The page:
Back to buses and trains? What you can expect as you return

Banner appreciation for COVID-19 heroes

Laurette Sharpe and her family show society’s appreciation for front line workers.

May 7, 2020

Pickering mother, Laurette Sharpe, wanted to wear her heart on her sleeve – and even beyond.

Wanting to show support for frontline workers who have been heroically toiling for the sake of us all during days of COVID-19, she and her children decided to create a family-run social movement.

Back to buses and trains? What you can expect as you return

The Sharpe brothers show off a banner their family helped create to remind us all of those fighting COVID-19 on the front lines. (Laurette Sharpe photo)

About a month ago, as COVID-19 began spreading throughout the region, Sharpe and her three young sons started an Instagram account @hearts4helpers to encourage people to create ‘heart art’ as a way to show their gratitude and support to those on the frontlines.

“From healthcare, public service and transit workers to the airline industry, mail and courier delivery services,” said Sharpe from her home in Durham Region. “And all those individuals working very long hours whether in a grocery store or distribution centres, and on the road to keep the shelves stocked – the list of helpers is long.”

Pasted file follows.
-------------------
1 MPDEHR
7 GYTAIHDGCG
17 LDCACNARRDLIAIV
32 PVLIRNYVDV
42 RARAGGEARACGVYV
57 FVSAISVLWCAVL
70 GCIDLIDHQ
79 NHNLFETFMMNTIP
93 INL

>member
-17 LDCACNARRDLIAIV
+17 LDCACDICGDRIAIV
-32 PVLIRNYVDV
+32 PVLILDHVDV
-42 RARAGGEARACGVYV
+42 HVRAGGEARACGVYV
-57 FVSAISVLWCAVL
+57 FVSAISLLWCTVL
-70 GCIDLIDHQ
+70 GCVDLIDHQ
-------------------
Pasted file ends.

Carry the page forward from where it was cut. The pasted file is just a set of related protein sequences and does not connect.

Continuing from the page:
In just over one month, the team was overwhelmed with the response. They received and posted nearly 200 heart art tributes, some from as far away as South Africa and Australia.

The Instagram account became so popular that her three boys—15 year old Fintan, 13 year old Liam and Kellan, who is 10-years-old, were featured recently is a CBC Toronto’s Front-line Heroes segment.

The proud mom noted: “Very exciting when you’re 10, 13 and 15!”

“We can’t all volunteer or donate PPE (personal protection equipment),” Fintan told CBC, “But we can all be cheerleaders and show our gratitude and support to our frontline heroes.”

The spirited boys are using their self-isolation and alone time to good use.

Sharpe knows not all frontline workers are on social media, nor have the time during this unprecedented crisis, so they wanted to come up with another way to show them how much they are appreciated. They created a banner and went to the trouble and expense of having it printed to share with those on the frontlines and gifted one to Metrolinx to soon hang in downtown Toronto’s Union Station.

Metrolinx News will share images when the banner is put up in its new home – front and centre for many essential workers heading in and out of Toronto.

Banner appreciation for COVID-19 heroes

The boys outside their local GO station. Their efforts have been recognized, and duplicated, internationally. (Laurette Sharpe photo)

“The boys and I are delighted that both the Metrolinx team and all of the essential workers that pass through the station each day will see all the tributes,” Sharpe said.

“Thank you for everything the Metrolinx team is doing to keep our families and communities safe and healthy.

“This banner is our gift from our family to all of you.”

To follow their efforts on Instagram look for them at @heartsforhelpers.

by Anne Marie Aikins Chief spokesperson